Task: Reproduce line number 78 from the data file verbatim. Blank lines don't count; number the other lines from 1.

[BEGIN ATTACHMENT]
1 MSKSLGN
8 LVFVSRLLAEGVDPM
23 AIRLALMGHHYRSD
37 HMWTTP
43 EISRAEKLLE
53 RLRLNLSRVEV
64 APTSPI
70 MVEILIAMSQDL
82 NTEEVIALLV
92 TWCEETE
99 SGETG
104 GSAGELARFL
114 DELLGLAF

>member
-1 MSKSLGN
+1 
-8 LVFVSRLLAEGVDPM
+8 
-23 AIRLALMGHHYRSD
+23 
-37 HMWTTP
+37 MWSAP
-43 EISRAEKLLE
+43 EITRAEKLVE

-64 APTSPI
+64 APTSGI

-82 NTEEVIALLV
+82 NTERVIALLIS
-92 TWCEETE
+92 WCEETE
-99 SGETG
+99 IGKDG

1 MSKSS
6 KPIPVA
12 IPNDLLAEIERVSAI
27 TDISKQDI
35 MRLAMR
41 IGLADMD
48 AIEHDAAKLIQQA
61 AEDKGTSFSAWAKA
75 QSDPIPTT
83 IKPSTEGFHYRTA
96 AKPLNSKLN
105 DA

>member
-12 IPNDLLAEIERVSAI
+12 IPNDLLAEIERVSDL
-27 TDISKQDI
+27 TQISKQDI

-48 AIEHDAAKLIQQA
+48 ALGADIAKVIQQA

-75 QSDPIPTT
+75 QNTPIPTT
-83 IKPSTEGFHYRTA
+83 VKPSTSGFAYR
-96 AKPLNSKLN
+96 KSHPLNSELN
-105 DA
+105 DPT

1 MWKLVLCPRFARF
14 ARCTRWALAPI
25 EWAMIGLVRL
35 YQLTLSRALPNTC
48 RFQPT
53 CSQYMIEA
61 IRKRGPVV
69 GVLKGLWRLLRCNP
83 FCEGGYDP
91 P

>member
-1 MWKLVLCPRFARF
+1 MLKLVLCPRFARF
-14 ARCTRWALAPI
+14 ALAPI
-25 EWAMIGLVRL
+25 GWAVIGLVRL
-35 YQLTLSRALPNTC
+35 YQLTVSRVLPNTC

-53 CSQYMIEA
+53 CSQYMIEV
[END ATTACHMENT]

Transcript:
+35 YQLTVSRVLPNTC